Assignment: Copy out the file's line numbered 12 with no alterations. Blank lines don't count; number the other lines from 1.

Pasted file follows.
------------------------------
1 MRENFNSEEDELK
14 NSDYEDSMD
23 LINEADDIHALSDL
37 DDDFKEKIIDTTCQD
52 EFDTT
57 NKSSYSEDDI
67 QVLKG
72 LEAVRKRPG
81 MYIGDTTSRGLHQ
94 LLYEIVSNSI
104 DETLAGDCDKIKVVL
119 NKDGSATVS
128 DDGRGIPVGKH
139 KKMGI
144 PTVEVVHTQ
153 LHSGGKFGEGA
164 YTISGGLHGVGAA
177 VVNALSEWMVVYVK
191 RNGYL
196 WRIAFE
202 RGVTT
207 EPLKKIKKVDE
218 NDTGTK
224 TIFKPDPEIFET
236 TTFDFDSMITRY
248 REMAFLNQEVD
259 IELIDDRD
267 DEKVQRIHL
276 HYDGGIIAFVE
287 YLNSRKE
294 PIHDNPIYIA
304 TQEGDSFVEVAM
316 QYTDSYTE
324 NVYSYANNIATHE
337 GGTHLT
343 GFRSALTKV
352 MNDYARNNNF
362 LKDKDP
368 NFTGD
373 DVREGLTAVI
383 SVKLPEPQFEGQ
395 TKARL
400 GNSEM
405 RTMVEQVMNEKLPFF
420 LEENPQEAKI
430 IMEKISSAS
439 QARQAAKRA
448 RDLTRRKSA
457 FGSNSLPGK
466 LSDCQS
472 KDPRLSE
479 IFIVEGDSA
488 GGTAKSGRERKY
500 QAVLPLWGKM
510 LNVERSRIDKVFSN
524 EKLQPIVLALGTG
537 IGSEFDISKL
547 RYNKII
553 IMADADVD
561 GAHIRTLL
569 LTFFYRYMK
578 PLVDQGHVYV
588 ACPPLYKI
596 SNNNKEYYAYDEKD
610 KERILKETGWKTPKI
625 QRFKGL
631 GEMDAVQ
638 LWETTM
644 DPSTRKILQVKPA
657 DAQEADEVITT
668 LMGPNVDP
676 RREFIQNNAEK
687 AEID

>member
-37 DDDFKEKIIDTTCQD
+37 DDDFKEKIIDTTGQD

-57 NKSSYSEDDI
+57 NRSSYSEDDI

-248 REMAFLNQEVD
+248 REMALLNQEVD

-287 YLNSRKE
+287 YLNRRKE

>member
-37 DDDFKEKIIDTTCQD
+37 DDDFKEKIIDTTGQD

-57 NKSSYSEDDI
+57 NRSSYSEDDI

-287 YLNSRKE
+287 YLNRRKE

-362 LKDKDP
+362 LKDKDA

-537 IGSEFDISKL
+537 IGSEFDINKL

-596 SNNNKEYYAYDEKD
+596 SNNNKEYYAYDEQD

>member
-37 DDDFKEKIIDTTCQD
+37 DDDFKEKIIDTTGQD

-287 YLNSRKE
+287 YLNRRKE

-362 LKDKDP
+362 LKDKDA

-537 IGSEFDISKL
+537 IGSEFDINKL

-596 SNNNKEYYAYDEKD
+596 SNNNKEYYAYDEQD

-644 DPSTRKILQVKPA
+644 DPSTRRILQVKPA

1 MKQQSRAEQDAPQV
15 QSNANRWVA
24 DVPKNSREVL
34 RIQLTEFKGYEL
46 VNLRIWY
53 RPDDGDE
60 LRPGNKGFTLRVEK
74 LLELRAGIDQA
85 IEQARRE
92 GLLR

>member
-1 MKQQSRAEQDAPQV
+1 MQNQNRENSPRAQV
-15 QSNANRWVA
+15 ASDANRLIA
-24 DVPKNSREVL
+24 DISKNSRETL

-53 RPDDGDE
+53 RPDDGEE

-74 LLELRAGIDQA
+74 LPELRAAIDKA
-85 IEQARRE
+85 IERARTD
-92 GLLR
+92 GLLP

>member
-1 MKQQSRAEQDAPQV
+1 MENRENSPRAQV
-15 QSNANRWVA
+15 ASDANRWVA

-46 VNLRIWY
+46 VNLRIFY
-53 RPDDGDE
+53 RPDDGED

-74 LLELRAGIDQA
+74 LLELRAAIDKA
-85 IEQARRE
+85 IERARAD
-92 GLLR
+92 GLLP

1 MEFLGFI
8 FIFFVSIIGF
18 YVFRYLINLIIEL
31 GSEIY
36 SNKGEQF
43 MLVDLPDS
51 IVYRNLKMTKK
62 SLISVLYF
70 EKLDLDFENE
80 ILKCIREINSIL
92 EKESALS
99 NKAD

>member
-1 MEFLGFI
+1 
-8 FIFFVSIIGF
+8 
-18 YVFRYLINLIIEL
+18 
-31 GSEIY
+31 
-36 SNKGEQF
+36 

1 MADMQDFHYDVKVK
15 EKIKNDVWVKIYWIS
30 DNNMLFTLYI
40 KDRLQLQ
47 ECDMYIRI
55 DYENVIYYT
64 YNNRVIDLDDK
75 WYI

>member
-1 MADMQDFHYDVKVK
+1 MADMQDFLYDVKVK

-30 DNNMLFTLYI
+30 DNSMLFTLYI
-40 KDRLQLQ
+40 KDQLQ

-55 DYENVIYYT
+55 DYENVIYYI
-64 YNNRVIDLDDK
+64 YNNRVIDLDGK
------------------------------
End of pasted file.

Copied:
119 NKDGSATVS